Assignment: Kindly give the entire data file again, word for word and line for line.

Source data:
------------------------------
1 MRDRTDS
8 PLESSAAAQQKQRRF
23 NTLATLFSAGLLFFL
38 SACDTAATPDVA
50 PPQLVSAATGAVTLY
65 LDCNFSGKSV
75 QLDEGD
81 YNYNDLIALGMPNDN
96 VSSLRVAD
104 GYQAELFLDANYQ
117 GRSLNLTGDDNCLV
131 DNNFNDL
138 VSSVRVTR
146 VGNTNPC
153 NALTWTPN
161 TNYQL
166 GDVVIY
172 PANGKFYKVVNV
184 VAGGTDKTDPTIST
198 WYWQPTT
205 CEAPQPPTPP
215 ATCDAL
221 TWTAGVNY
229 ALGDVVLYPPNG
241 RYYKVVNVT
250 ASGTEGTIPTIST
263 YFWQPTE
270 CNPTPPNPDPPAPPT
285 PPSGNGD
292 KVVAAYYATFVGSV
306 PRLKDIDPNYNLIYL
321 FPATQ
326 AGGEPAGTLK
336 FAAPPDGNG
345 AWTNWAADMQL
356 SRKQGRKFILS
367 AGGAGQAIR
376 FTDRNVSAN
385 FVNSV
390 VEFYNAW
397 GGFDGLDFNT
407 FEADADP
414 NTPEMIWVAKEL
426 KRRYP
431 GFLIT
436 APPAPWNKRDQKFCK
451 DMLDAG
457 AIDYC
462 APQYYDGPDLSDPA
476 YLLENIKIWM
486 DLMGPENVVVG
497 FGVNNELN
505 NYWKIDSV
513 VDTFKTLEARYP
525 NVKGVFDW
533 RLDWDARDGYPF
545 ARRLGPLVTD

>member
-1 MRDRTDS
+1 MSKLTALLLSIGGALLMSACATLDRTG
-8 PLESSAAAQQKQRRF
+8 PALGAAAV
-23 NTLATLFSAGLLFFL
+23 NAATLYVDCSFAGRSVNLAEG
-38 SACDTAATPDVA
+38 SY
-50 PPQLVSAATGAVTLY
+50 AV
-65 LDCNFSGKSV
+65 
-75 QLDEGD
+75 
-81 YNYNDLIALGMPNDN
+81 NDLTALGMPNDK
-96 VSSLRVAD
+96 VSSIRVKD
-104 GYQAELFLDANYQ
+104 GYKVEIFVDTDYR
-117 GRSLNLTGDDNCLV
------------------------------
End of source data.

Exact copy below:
1 MRDRTDS
8 PLESSAAAQQKQRRF
23 NTLATLFSAGLLFFL
38 SACDTAATPDVA
50 PPQLVSAATGAVTLY
65 LDCNFSGKSV
75 QLDEGD
81 YNYNDLIALGMPNDN
96 VSSLRVAD
104 GYQAELFLDANYQ
117 GRSLNLTGDDNCLV
131 DNNFNDL
138 VSSVRVTR
146 VGNTNPC
153 NALTWTPN
161 TNYQL
166 GDVVIY
172 PANGKFYKVVNV
184 VAGGTDKTDPTIST
198 WYWQPTT
205 CEAPQPPTPP
215 ATCDAL
221 TWTAGVNY
229 ALGDVVLYPPNG
241 RYYKVVNVT
250 ASGTEGTIPTIST
263 YFWQPTE
270 CNPTPPNPDPPAPPT
285 PPSGNGD
292 KVVAAYYATFVGSV
306 PRLKDIDPNYNLIYL
321 FPATQ
326 AGGEPAGTLK
336 FAAPPDGNG
345 AWTNWAADMQL
356 SRKQGRKFILS
367 AGGAGQAIR
376 FTDRNVSAN
385 FVNSV
390 VEFYNAW
397 GGFDGLDFNT
407 FEADADP
414 NTPEMIWVAKEL
426 KRRYP
431 GFLIT
436 APPAPWNKRDQKFCK
451 DMLDAG
457 AIDYC
462 APQYYDGPDLSDPA
476 YLLENIKIWM
486 DLMGPENVVVG
497 FGVNNELN
505 NYWKIDSV
513 VDTFKTLEARYP
525 NVKGVFDW
533 RLDWDARDGYPF
545 ARRLGPLVTD

>member
-1 MRDRTDS
+1 MSKLTALLLSIGGALLMSACATLDRTG
-8 PLESSAAAQQKQRRF
+8 PALGAAAV
-23 NTLATLFSAGLLFFL
+23 NAATLYVDCSFAGRSVNLAEG
-38 SACDTAATPDVA
+38 SY
-50 PPQLVSAATGAVTLY
+50 AV
-65 LDCNFSGKSV
+65 
-75 QLDEGD
+75 
-81 YNYNDLIALGMPNDN
+81 NDLTALGMPNDK
-96 VSSLRVAD
+96 VSSIRVKD
-104 GYQAELFLDANYQ
+104 GYKVEIFVDTDYR
-117 GRSLNLTGDDNCLV